Update: The bill passed the Senate on March 19, and goes to the King for signature before becoming law.

The Anti-Corruption Law is the hot topic of debate these days, as anyone who has opened a newspaper knows. After various drafts over the past 15 years, last Friday the National Assembly passed the bill, some say with too little debate. The draft now goes to the Senate for debate, and then to the King to sign before becoming law. The draft is available here in Khmer and English. This law doesn’t actually define or prohibit corruption – that was done in the new Criminal Code, passed late last year, but not fully implemented until November 2010.

What it does is set up two anti-corruption agencies – the National Council Against Corruption and the Anti-Corruption Unit appointed by the Prime Minister. Why two? Well, the law spells out different functions for each – the Council is more of an oversight body, and the Unit implements and investigates cases. But the list of their respective duties seems to overlap to a fair degree, so it remains to be seen how it plays out in practice. Two enforcement agencies is not necessarily a bad thing, inter-agency competition works well in antitrust enforcement in the US, and conceivably one body can keep the other in check.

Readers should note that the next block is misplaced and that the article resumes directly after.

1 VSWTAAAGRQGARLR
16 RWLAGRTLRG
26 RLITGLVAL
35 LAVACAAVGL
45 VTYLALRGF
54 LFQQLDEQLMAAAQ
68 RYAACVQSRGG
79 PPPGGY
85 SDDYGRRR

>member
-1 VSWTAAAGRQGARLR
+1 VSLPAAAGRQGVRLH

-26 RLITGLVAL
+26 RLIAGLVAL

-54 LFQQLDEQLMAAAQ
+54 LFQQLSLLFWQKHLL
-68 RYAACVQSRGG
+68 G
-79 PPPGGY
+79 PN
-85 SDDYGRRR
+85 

Cambodia has been criticized for corruption, and hopefully this law will mark a turning point.